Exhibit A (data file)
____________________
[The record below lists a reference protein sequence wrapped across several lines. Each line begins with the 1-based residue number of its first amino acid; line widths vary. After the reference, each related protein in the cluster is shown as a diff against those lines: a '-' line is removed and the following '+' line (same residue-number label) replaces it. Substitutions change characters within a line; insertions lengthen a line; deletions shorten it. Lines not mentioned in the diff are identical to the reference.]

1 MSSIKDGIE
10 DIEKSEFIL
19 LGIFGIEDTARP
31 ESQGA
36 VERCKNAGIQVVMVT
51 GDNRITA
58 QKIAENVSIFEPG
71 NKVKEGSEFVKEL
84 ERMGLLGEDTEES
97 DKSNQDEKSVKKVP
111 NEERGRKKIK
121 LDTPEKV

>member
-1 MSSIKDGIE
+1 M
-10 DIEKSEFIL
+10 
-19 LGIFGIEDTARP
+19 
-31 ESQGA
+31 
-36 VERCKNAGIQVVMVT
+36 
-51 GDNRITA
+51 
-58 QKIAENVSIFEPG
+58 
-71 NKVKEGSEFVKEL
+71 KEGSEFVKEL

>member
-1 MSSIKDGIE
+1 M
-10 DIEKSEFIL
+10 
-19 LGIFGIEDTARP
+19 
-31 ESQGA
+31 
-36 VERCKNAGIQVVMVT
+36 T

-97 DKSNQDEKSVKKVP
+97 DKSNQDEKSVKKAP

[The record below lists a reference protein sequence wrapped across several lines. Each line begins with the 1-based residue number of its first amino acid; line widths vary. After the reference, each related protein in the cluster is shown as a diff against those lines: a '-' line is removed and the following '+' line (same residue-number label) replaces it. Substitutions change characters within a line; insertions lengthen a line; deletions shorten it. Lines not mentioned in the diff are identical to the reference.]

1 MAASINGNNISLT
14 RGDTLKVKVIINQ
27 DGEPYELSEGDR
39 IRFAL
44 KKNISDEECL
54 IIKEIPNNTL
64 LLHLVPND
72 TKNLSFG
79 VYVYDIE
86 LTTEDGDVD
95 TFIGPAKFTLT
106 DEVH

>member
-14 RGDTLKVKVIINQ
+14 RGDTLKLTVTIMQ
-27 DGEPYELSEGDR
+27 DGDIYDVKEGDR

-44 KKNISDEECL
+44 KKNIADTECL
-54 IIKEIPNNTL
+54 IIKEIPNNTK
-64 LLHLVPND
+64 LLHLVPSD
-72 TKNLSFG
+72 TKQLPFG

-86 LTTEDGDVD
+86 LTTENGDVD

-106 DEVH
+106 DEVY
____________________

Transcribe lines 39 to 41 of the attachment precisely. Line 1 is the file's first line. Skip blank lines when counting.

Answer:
+31 
-36 VERCKNAGIQVVMVT
+36 T